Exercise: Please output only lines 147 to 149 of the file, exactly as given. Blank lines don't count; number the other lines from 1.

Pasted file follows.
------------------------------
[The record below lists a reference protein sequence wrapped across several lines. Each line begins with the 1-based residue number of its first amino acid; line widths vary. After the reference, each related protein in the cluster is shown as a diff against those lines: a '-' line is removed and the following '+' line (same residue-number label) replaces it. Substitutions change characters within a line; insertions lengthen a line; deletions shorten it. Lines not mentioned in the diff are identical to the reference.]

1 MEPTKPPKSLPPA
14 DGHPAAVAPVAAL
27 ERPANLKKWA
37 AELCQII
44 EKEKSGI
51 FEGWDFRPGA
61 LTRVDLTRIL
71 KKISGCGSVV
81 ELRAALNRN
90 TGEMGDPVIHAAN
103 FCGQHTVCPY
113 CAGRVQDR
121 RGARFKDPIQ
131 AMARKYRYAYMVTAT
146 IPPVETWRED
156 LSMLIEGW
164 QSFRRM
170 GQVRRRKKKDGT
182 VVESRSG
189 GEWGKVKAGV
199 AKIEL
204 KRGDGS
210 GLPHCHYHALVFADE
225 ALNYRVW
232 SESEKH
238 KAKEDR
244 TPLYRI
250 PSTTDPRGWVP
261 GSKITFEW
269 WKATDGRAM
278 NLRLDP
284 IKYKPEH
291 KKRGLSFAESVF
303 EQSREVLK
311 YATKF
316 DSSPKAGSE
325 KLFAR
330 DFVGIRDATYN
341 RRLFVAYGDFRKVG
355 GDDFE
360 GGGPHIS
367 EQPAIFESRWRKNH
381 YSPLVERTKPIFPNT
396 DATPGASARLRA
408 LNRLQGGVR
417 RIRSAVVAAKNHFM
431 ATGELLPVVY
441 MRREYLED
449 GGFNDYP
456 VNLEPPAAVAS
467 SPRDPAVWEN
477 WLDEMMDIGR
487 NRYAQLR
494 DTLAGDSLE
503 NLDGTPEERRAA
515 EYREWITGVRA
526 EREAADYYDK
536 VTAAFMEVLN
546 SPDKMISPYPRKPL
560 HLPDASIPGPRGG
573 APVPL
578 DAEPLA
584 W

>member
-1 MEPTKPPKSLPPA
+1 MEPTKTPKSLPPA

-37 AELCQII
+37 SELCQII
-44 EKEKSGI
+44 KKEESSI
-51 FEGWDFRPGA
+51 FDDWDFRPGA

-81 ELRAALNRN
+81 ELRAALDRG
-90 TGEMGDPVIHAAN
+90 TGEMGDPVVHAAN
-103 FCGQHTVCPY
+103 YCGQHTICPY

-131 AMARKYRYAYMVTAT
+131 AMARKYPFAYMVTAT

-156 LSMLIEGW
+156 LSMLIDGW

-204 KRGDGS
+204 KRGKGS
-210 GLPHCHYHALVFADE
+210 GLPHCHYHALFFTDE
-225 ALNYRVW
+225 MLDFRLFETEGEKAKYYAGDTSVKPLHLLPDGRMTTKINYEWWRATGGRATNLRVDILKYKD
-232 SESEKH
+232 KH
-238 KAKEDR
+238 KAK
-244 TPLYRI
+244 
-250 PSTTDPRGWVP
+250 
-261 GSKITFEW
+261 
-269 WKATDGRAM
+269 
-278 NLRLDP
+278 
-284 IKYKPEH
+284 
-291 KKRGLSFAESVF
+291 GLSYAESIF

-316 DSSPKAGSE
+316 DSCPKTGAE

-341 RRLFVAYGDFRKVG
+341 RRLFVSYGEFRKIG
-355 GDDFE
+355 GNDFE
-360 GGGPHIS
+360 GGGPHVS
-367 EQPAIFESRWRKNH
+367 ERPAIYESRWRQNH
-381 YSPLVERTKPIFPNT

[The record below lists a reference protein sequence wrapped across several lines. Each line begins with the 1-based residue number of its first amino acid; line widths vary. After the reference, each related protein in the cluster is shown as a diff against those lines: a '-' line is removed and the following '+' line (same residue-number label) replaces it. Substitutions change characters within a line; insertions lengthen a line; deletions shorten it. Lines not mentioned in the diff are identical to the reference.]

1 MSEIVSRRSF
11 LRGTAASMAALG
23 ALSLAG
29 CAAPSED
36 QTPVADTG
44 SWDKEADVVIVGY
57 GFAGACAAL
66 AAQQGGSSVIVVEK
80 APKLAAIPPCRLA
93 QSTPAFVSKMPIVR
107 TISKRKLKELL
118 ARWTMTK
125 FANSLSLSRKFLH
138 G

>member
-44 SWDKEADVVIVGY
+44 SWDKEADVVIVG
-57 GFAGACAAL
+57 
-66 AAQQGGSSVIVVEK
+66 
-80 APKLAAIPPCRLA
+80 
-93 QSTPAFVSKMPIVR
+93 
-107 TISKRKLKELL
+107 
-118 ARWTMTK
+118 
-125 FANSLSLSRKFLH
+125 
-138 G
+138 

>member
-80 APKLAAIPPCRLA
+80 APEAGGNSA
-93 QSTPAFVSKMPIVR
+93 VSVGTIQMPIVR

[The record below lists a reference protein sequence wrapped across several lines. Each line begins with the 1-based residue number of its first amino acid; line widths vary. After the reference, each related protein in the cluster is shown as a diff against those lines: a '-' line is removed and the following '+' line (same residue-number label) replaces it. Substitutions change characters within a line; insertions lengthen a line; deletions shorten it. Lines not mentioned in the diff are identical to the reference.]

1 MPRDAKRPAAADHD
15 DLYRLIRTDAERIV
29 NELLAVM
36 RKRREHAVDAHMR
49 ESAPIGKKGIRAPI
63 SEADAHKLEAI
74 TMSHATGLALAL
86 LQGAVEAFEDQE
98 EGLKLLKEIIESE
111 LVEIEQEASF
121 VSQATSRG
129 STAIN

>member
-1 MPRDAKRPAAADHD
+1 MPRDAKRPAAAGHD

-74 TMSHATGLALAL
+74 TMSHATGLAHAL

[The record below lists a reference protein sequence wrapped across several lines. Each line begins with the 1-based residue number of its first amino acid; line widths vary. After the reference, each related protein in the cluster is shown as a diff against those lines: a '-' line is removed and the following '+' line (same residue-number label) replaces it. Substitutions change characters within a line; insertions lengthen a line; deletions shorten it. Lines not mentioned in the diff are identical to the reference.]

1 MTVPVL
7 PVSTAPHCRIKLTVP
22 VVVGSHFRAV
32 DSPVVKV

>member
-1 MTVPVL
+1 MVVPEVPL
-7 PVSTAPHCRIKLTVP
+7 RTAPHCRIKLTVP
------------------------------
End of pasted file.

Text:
-118 ARWTMTK
+118 
-125 FANSLSLSRKFLH